Why Wouldn’t This Work? Universal Basic Income on a credit card.

Marc Cocchio
4 min readDec 8, 2020

A monthly-expiring access to a basic-needs-meeting amount of “cash” in the form of a credit card.

Andrew Yang called it a “freedom dividend” during his 2020 Presidential campaign. It’s most often referred to as UBI, and I’ve also seen it as BIG (Basic Income Guarantee.) Discussing and researching the purpose, merits, history, current climate of this concept is fascinating for me. Although I don’t agree with everything that he says, I agree with Elon Musk when he said that not only is he “in favor of universal basic income,” but that “some form of UBI will be necessary over time.”

One talking point about UBI is the question of how to get the money to each individual. Like a check in that mail every month? A direct deposit into an account? A whole new currency?

Here’s what I propose: every adult individual covered by such a UBI program would get a special card. Let’s call it a UBI card. Let’s assume that the program is a straight 1000USD a month. This card, for all intents and purposes, can be used similarly as a credit card. Wherever mastercard (for example) is accepted, this card is, too. There are two catches. There’s an obvious limit of $1000, and the $1000 expires on the 1st of every month. You can’t save-up this money. Whatever you don’t use of the $1000 gets put back into the system every month.

How does that sound?

Let me explain my thoughts.

You can’t easily hoarding or save this “cash”. Sure, you can work another job and save that cash, but this cash would (mostly) go directly back into the economy.

This card could be 100% digital, not dissimilar to how so many people are paying “with their phone.” And the $1000 is just a place holder for the right figure. And the expiring funds could be once every two weeks or once every two months. But this is my general concept of funds that are accessible, can’t be hoarded, have no-strings-attached, and support an individual’s basic needs.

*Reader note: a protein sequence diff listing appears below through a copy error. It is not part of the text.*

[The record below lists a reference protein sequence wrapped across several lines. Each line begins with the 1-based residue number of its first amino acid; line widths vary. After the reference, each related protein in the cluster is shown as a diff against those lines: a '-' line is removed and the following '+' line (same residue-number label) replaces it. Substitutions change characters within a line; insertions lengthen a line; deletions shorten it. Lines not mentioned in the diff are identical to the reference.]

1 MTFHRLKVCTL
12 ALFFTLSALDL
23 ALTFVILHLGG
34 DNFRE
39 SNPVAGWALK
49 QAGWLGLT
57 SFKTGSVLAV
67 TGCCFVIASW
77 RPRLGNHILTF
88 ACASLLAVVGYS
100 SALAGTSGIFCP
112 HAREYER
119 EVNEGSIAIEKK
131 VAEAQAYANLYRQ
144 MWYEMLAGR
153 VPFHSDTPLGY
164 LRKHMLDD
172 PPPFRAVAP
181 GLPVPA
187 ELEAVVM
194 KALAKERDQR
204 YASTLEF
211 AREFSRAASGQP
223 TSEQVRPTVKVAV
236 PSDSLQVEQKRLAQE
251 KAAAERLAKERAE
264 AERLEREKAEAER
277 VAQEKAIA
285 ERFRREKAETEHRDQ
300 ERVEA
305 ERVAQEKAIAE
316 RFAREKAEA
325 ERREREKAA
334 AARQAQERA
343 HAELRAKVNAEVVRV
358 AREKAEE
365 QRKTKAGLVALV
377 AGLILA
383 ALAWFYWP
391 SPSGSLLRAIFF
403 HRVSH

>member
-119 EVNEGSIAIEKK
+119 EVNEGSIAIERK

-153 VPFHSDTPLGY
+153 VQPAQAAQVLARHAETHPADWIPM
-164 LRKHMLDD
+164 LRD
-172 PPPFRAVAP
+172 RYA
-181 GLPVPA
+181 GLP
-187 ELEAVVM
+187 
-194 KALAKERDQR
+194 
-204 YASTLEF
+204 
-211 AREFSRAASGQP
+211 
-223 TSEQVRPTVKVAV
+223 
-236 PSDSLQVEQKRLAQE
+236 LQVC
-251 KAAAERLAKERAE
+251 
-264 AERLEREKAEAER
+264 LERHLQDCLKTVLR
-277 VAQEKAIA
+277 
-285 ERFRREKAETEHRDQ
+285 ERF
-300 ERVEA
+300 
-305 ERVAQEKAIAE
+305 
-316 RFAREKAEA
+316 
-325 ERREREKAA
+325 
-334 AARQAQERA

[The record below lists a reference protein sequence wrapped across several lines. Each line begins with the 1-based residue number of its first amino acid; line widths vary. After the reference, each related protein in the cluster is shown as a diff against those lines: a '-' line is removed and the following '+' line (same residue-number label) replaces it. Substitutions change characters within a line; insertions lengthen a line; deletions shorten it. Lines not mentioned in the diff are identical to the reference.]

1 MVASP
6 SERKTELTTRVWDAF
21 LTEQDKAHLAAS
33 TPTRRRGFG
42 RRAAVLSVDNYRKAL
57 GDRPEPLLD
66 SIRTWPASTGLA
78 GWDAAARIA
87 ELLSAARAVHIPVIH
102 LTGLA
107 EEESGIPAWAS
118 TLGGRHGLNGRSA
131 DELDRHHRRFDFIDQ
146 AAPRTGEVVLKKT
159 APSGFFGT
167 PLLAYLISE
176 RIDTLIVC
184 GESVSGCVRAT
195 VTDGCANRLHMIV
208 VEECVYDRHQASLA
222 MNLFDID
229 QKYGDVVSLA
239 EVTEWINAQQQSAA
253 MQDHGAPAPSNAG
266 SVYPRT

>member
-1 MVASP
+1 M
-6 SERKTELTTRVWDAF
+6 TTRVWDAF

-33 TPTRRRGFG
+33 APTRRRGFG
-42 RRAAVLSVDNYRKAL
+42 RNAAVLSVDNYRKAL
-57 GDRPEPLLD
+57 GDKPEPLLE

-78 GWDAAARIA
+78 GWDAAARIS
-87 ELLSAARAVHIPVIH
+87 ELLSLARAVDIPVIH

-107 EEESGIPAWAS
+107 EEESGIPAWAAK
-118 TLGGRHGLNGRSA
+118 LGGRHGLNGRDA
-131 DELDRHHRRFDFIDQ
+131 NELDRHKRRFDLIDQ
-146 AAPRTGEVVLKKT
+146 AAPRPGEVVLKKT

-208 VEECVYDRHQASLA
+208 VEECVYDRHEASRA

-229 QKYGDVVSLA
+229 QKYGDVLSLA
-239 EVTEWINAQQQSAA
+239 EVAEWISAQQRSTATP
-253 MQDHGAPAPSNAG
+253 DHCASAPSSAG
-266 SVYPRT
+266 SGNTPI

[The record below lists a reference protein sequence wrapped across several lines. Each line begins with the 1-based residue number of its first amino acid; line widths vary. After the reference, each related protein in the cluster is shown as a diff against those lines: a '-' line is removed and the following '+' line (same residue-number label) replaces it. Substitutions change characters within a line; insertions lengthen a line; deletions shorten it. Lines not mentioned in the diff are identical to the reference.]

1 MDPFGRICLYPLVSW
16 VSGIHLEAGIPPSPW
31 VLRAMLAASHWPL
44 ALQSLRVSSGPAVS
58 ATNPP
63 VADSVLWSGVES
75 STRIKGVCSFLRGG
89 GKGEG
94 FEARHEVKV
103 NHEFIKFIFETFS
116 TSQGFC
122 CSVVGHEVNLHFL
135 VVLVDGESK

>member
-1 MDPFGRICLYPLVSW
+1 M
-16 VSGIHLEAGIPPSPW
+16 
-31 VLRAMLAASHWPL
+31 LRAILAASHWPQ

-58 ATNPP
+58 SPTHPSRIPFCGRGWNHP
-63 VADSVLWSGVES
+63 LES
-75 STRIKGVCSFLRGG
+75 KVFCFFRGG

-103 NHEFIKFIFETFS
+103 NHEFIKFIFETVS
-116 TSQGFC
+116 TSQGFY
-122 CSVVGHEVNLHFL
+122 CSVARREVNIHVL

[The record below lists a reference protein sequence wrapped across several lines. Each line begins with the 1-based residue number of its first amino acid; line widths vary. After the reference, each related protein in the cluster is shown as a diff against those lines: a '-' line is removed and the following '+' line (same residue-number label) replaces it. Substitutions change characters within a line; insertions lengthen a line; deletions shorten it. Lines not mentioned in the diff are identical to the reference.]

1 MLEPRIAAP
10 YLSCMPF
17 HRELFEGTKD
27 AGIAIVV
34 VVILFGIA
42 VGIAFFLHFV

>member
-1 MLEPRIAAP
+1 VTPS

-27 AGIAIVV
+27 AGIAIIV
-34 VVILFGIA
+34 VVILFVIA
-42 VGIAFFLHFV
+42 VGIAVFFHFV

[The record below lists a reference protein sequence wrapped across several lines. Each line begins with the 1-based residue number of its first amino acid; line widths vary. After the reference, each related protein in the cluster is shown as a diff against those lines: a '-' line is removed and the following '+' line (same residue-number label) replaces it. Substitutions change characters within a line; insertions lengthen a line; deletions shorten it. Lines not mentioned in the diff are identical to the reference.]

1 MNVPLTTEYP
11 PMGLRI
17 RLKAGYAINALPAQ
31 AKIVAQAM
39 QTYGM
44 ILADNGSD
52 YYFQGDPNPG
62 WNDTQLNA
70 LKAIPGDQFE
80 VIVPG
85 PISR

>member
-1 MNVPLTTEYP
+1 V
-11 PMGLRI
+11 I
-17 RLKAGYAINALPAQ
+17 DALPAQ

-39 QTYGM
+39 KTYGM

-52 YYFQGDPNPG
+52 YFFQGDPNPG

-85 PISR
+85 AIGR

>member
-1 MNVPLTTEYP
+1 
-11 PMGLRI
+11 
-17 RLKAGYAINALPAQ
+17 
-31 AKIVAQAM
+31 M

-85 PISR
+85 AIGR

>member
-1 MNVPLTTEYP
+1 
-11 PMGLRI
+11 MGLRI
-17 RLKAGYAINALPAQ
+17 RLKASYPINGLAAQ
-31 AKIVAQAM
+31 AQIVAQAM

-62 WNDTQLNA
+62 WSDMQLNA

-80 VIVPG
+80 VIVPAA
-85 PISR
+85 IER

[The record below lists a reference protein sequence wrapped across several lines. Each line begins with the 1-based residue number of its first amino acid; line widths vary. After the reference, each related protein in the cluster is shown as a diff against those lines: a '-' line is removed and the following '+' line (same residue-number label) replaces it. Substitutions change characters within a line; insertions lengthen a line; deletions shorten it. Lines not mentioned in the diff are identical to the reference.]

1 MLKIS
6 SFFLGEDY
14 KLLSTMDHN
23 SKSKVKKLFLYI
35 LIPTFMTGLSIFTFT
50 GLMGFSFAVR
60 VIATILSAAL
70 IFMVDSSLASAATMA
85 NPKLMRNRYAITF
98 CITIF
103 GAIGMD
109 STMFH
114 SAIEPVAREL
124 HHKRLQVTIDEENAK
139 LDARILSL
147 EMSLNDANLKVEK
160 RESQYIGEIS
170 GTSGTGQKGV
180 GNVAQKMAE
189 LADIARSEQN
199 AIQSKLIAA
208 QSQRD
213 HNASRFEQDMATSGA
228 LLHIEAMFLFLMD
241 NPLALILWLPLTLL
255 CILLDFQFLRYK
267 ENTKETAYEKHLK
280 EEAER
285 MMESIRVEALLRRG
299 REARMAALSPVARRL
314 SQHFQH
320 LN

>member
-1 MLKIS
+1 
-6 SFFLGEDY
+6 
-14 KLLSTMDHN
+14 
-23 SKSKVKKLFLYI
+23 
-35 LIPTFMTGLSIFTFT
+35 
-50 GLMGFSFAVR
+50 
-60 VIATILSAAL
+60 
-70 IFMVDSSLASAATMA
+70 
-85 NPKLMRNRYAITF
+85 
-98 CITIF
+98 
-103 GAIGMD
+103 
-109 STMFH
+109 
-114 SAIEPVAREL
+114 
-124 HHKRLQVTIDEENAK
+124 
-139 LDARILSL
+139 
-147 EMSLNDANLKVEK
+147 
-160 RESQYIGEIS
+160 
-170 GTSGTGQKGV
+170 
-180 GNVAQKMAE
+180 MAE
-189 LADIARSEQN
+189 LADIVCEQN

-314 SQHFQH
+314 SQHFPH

Will people try to cheat the system? Buy items and sell them for cold hard cash? Create some “credit points for cash” laundering system? Move abroad to live quite cheaply in semi-luxury while continuing to receive UBI? Sure. But UBI is to help those who need it the most. There are always going to be cheaters in every system, and that shouldn’t allow a large population to suffer. Consider it a sunk cost. Let them “cheat.”

As already mentioned, the card can be used similarly to a credit card. Can you set it up to automatically pay your bills or rent? Yes, of course! Buy plane tickets? Yes. Online shopping, local pubs, university textbooks, shiny new car rims… There wouldn’t (and couldn’t) be many usage limits.

Local businesses would love these cards. With the knowledge that some customers really need this money and to others its a surplus, they could have a pay-what-you-want-though-there’s-a-minimum for their products or services. This actually works, as Radiohead may have been the first mainstream proof. With an extra $1000 every month, I’d definitely give my little local coffee shop $10 for a coffee every week or so. Why not?

There are so many wonderful artists passionately creating videos, podcasts, literature, and so on with subscription- and/or advertisement-based income. With an extra $1000, the creators could focus a little more on their passion and quality of work. And I know that I, personally, would be much happier to “give $6 a month on Patreon” to a dozen or so of my favorite creators if I had an extra $1000 to spend. More art in the world? How excellent!

For those who really don’t personally need this cash, automatic donations systems would most certainly be set-up and be fully legitimate.

Will some people rush to use the rest of their $1000 at the end of every month? Absolutely. And some of that will be good for local businesses. Some of it will certainly be environmentally disastrous as mindless consumerism often is. I believe most of the novelty of “hurry up and buy stuff before your card zeros out again” will wear off after a few months.

Most importantly, and balancing out any “well-what-abouts” is the fact that those that need it the most would have easy and entire access to this $1000 bucks a month. A life changing amount of money for many individuals.



Marc Cocchio

Both a creative and critical thinker, I am a Python programmer, UX designer, and woodworker, based in Japan.